Pink, directed by Aniruddha Roy Chowdhury and produced by Shoojit Sircar, has three superstars: The script, the girls and of course, Amitabh Bachchan.

  • Manisha Lakhe
    Manisha Lakhe


    Two hours and sixteen minutes long moral science lessons on molestation of women and the attitude society still nurtures. You learn nothing new, you haven’t seen anything different, you have heard it all before. But having Amitabh Bachchan make an argument for the cause, his whisky and honey baritone commenting on entitlement and patriarchy makes all the difference.

  • Stutee Ghosh
    Stutee Ghosh


    Big B’s buoyant performance, aided by Ritesh Shah’s sharp writing, chews into the malicious chauvinism. Director Aniruddha Roy Chowdhury never loses his grip through the narrative and the extra layer of intrigue becomes more effective thanks to the taut editing by Bodhaditya Banerjee. Pink is quintessentially baar baar dekho!
    If there is one film you watch this whole year, make sure it is this!

  • IANS
    Zee News


    Overall, ‘Pink’ is an evocative film about women, brimming with messages relevant for society, and keeps you riveted to the screen.

  • BookMyShow Team
    BookMyShow Team


    This movie is what India needs when it is trying to step into the modern world. We need to let go of the archaic rules for women. Watch PINK for the excellent work done by the team in flawlessly portraying a sensitive issue without holding back on the ugly side.

  • Bollywood Life
    Bollywood Life
    Bollywood Life


    The courtroom scenes are cut to cut without any unnecessary scenes about interrogations and finding the proofs, or any songs for that matter. There is not one soul in the movie that has disappointed the audience with their acting skills. All in all, this is the Movie of the Year for me. I urge you to watch it with your family and friends.

  • Uday Bhatia
    Uday Bhatia


    Aniruddha Roy Chowdhury’s film is low on nuance, high on moral certitude

  • IANS


    Pink sucks us so deep into its characters’ lives that we come away breathess and anxious.

  • Kunal Guha
    Kunal Guha
    Mumbai Mirror


    This film makes one think of the benefits the Prime Minister’s Swachh Bharat campaign could derive if a small part of it were assigned to the cleansing of our minds.

  • Namrata Joshi
    Namrata Joshi
    The Hindu


    Pink is a relevant film, in a day and age when there are many such cases in the news, when attempts by women at seeking justice are often equated with vindictive litigation. Despite the fact that so many women don’t even have recourse to justice, they are accused of misusing the law.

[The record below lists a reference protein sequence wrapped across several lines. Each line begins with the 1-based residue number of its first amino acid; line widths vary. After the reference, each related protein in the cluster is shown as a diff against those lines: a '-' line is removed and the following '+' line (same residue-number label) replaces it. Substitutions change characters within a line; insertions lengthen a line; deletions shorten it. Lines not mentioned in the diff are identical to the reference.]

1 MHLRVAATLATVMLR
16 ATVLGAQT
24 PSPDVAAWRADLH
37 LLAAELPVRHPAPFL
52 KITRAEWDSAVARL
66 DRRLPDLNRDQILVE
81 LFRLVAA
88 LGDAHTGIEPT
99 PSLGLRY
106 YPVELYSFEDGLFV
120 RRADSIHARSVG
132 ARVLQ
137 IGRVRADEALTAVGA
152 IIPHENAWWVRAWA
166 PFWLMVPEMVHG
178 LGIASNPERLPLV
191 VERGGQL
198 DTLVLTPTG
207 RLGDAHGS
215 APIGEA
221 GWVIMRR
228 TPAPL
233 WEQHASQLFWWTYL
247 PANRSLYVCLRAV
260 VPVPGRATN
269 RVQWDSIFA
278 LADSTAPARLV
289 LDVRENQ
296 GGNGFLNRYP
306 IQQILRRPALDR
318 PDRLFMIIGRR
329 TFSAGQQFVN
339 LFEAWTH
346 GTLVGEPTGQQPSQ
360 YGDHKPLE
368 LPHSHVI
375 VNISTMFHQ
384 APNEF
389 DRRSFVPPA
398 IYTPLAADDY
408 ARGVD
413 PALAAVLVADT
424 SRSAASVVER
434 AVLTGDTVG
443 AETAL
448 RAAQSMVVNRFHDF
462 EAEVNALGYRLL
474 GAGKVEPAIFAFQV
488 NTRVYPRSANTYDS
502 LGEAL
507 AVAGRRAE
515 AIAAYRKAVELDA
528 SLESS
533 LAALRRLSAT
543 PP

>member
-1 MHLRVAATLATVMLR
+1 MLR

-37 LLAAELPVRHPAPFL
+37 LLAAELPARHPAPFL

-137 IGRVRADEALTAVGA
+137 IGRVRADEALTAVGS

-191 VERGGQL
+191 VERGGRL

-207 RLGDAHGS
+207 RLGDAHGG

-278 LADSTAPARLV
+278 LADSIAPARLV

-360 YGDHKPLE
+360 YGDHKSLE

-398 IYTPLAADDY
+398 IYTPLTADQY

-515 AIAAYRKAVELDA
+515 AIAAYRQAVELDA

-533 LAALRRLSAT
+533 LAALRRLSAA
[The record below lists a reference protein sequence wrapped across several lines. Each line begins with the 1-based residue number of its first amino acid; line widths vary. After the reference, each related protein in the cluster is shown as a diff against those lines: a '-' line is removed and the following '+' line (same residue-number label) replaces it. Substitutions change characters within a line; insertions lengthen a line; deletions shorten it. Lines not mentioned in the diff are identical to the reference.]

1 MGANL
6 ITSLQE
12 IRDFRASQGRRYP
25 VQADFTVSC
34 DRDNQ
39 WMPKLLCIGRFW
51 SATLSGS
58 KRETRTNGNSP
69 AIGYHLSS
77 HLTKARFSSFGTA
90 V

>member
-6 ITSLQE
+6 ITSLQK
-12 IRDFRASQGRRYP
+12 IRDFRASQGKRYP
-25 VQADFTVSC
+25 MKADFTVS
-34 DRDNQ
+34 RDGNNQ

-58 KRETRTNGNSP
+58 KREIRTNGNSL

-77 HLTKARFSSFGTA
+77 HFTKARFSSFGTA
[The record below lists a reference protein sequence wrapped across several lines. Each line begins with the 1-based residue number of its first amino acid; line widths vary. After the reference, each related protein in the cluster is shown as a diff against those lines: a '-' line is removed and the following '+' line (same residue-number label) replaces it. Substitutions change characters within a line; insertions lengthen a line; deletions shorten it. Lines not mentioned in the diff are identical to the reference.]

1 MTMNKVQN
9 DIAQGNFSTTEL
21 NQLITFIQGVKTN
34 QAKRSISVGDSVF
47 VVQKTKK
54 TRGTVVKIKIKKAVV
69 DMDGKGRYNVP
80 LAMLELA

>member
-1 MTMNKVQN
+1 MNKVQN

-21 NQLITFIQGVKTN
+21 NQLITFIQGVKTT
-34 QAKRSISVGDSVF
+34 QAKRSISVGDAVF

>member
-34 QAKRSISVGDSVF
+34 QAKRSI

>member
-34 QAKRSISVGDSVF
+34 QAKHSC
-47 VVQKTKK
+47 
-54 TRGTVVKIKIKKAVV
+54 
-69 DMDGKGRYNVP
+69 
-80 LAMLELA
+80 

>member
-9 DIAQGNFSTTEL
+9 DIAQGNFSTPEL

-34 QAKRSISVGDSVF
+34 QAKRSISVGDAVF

• Pink is no moral lesson on women empowerment, but it hits home when dealing with matters of what constitutes consent among adults.

  • Pink is a powerful film that may well hammer in the message once and for all – a girl’s clothing or mannerisms, or her habits such as drinking are in no way an indicator that she is available! More importantly, when she says NO, it means a definite NO. Do not attempt to touch her without consent, even if she is your wife or girlfriend or even a sex worker. This film should be watched by men for sure.

  • A film like Pink is so imperative that everyone must watch it. We as a nation keep telling our girls, our daughters and our wives to behave a certain way, to dress a certain way, to even talk a certain way so that they are not misread or misunderstood.

  • It is a riveting courtroom drama that makes you want to stop blinking so as to not miss even a moment. We all are familiar with the incidents that could’ve triggered the story but Pink is a film that will be memorable for the impact it creates. Are women equal? Not even close but there is hope for change. Let’s make a beginning.

  • The movie considerably enriches the screen treatment of sexual assault, but the moment for fewer lectures and greater observation is still some years away.

  • Here’s hoping the society takes some cues from here, and something changes, or even starts to change. Hats off for a beautiful attempt.  

  • While technically the film is alright, we could have done with a little more brightness when needed, a less grim look (a failing also seen in Sircar’s “Madras Café”) and too gloomy background score, and a bit of pace. Pannu as Meenal is a revelation — here’s a chameleon who can move from “Chashme Baddoor” to “Baby” to this with effortless and artless ease.

  • Tamanna Naseer
    Tamanna Naseer


    From the first scene, Pink flows effortlessly. However, the two lawyers—Piyush Mishra (prosecution lawyer) and Amitabh—change the rhythm of the film and take it a few notches higher in the post-interval period. Piyush, with another praiseworthy act, protects the bad guys with his strong arguments which find their roots in the patriarchal setup that largely defines the present day societal makeup. Armoured with the best dialogues, Amitabh impeccably plants a tight slap on every nonsensical argument’s face.